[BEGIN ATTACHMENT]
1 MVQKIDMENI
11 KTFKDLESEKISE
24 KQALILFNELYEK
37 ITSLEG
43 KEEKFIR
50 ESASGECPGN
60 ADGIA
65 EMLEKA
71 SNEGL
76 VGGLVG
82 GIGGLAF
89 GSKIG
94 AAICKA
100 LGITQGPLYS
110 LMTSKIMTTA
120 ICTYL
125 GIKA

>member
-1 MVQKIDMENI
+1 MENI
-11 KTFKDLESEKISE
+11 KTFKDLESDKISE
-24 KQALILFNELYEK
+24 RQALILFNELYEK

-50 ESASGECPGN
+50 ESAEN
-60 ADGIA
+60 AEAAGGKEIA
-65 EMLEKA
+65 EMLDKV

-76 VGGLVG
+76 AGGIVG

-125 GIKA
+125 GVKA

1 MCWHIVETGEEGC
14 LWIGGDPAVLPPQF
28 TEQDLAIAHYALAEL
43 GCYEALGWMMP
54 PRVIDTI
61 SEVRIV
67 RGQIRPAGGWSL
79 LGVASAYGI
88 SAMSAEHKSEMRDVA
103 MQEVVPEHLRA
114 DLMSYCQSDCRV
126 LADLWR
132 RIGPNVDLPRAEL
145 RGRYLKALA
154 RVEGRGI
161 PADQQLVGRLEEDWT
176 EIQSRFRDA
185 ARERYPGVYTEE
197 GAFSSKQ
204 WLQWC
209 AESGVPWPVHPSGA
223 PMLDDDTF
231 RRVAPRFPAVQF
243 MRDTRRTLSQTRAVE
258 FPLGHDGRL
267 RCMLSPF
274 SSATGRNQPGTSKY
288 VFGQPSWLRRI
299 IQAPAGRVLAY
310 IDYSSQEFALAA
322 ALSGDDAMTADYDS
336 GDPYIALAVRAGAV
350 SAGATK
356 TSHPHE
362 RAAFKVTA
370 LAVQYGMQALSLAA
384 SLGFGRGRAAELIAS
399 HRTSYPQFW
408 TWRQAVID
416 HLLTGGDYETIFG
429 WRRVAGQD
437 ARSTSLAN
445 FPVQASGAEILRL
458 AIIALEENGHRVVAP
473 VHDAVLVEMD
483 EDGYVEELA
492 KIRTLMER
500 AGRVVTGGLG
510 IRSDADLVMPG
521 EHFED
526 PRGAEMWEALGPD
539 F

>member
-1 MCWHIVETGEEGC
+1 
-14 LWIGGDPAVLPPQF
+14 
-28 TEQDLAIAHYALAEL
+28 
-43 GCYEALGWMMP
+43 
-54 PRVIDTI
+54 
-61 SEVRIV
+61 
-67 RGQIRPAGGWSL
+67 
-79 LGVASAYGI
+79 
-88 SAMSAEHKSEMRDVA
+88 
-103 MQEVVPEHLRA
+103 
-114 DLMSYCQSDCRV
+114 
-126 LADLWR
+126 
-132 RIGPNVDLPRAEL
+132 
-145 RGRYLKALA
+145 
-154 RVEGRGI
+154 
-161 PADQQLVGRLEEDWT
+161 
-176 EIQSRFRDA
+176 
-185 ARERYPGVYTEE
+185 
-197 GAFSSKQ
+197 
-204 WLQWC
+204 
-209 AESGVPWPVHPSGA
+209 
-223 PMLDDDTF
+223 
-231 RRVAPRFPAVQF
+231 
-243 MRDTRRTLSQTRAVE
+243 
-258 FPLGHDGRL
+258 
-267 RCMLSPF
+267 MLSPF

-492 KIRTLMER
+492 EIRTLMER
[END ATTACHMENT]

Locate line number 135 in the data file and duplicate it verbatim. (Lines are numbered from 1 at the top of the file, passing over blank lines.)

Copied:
+243 